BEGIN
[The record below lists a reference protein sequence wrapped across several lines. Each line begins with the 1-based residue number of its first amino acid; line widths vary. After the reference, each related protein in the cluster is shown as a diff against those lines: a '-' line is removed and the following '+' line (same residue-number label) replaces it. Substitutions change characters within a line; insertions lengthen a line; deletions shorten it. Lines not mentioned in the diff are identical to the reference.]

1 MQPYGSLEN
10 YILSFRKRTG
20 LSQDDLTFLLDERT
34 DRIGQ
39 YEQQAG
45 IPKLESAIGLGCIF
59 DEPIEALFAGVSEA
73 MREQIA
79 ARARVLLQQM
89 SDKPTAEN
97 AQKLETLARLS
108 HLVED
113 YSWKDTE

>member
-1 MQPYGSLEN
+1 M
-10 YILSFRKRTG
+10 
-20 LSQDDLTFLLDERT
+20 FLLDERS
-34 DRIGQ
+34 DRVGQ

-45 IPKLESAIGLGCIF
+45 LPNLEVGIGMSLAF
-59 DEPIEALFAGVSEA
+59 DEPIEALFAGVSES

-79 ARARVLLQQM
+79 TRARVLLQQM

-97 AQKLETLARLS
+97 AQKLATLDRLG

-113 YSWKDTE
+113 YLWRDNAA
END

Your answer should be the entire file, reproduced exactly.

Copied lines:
[The record below lists a reference protein sequence wrapped across several lines. Each line begins with the 1-based residue number of its first amino acid; line widths vary. After the reference, each related protein in the cluster is shown as a diff against those lines: a '-' line is removed and the following '+' line (same residue-number label) replaces it. Substitutions change characters within a line; insertions lengthen a line; deletions shorten it. Lines not mentioned in the diff are identical to the reference.]

1 MQPYGSLEN
10 YILSFRKRTG
20 LSQDDLTFLLDERT
34 DRIGQ
39 YEQQAG
45 IPKLESAIGLGCIF
59 DEPIEALFAGVSEA
73 MREQIA
79 ARARVLLQQM
89 SDKPTAEN
97 AQKLETLARLS
108 HLVED
113 YSWKDTE

>member
-1 MQPYGSLEN
+1 M
-10 YILSFRKRTG
+10 
-20 LSQDDLTFLLDERT
+20 FLLDERS
-34 DRIGQ
+34 DRVGQ

-45 IPKLESAIGLGCIF
+45 LPNLEVGIGMSLAF
-59 DEPIEALFAGVSEA
+59 DEPIEALFAGVSES

-79 ARARVLLQQM
+79 TRARVLLQQM

-97 AQKLETLARLS
+97 AQKLATLDRLG

-113 YSWKDTE
+113 YLWRDNAA